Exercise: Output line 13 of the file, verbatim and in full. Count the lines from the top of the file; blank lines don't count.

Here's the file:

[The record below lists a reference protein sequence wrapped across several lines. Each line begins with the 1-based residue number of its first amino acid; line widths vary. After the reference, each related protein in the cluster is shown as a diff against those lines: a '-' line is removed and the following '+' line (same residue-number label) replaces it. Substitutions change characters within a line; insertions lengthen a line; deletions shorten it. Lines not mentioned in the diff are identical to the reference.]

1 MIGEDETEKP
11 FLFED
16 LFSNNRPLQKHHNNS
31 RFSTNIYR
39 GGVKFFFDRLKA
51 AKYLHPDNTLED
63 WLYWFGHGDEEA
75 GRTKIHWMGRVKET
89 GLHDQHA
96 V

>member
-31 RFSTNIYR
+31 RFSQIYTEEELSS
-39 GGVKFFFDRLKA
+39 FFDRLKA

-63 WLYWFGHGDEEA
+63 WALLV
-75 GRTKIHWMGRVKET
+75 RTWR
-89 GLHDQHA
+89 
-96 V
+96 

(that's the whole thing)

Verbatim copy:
-31 RFSTNIYR